Architecture, planning and design
''Time is what keeps everything from happening all at once.
Space is what keeps everything from happening to you.'' -- Neill D. Hicks,
Writing the Action-Adventure Film: The Moment of Truth
Often, a developer's time is spent scattered across a hodgepodge of
activities. One moment you are writing code, the next moment you are gathering
requirements. At the same time, you need to create plans for completing your
projects. You are driven by deadlines and yet you strive to add value to the
company beyond your immediate project. You live in a world where time and space
collapse into a single focal point. Everything is needed now, and you are the
only one who can deliver.
This is a problem -- in more ways than one. One way to manage the pressure
that comes from being a focal point is to understand the purpose of different
activities and to appreciate what activities add what value and in what fashion.
I raise this issue because recently I've seen developers confuse the activities
they are doing with those that are needed. This leads to frustration,
unsuccessful projects and an inability to help IT add value to the business.
Most of the confusion seems to come from a fuzzy understanding of the
differences between architecture, planning and design. In particular, developers
may confuse architecture with design.
I know the words sound different but, in practice, people confuse the three.
I've seen developers who are deep into an implementation design, who believe
they are doing architecture. Others think planning is just stuff that happens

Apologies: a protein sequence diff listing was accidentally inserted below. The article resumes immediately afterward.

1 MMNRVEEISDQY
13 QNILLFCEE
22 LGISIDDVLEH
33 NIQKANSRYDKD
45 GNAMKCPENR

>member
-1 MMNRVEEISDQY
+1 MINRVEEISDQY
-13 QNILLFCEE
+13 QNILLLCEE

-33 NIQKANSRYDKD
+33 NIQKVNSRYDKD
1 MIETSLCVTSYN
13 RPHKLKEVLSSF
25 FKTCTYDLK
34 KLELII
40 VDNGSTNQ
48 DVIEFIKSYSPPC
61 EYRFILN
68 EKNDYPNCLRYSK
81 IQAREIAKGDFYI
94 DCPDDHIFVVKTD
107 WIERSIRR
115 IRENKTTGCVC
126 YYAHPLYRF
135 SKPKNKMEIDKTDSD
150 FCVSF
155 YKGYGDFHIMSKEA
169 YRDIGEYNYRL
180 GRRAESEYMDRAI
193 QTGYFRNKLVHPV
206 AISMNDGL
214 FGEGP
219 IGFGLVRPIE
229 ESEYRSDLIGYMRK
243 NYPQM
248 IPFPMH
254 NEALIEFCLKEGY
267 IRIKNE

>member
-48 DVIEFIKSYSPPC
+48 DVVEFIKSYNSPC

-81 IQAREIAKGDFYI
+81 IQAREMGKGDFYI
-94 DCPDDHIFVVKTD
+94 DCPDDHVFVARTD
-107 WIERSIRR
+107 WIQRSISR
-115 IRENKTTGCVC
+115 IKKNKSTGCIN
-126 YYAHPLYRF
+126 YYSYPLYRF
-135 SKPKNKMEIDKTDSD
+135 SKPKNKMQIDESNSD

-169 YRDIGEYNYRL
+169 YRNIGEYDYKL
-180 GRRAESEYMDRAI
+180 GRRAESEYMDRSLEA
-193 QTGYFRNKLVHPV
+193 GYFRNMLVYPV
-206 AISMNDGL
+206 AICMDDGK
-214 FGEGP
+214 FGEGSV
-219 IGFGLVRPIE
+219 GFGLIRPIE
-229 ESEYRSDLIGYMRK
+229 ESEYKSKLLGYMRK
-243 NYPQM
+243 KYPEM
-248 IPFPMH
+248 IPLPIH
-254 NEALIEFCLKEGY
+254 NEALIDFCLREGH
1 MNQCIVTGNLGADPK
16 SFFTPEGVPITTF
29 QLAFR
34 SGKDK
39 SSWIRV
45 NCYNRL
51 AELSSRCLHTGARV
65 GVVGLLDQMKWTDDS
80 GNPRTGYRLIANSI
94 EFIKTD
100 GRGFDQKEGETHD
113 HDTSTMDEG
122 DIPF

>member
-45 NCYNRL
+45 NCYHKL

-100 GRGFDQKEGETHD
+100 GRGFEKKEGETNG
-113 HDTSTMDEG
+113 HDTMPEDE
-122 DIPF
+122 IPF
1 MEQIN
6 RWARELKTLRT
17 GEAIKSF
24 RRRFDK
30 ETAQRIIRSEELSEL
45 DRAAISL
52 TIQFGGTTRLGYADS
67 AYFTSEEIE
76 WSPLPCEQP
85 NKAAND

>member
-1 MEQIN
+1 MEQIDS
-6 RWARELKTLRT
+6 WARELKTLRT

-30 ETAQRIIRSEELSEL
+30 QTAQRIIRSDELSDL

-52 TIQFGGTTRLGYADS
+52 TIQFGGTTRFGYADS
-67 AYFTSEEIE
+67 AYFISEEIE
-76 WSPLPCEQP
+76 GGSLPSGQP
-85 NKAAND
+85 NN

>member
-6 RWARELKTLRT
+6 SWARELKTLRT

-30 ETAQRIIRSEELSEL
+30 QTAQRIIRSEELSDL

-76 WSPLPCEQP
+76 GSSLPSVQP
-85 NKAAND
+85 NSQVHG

while doing architecture and design. These distinct activities require different
skill sets and bring a particular value to the business. They are used at
different times to accomplish specific purposes. Under pressure to get many
things accomplished, it's easy for developers to blur the distinctions between
these activities. As a result, developers may spend their time doing one thing,
while thinking they are actually accomplishing something else. Let's explore
these three activities and see if we can shed some light on their purpose, value
Architecture is an overloaded word. We have many different types of
architecture. There are enterprise architectures, target architectures and
system architectures. Other architects might add even more types. No wonder
developers are not clear about what architecture is. It's easiest to understand
the distinctions if we start at a high level and work our way down to greater
levels of detail.
Enterprise architecture is the practice of using models to represent various
stages of transformation to assist in the assessment of opportunities, the
development of plans and the governance of change programs. What does this mean?
In enterprise architecture, we develop an understanding of the business, its
operational functions, the systems that support the operations and the
technology that supports the systems. This understanding becomes the basis for
other activities. Enterprise architecture is not about implementing a system or
finding the best projects. It is about understanding the various aspects of the
business and the relationships between these aspects. It is the groundwork we
build from in our other activities.
Target architecture plays a similar role. Target architecture is the
representation, through the use of architecture models, of a desired end state
or an interim state in a migration strategy. Don't confuse target architecture
with its implementation. Its role is to show a desired end state, not to specify
how you get there. Target architecture has a role similar to that of enterprise
architecture -- it provides a basis for further work. In a similar fashion,
system architectures show how various systems and families of systems support a
business's operational capability. They show the information flows that support
operational functions and denote which system serves as the system of record for
a given piece of information. This is not the same as the design of the system.
System architectures provide no details of how a system manages a piece of
information. What they do provide is a map to a particular automated subset of
the enterprise, its various components and their relationships.
In many ways, architecture is like a framework or context in which we can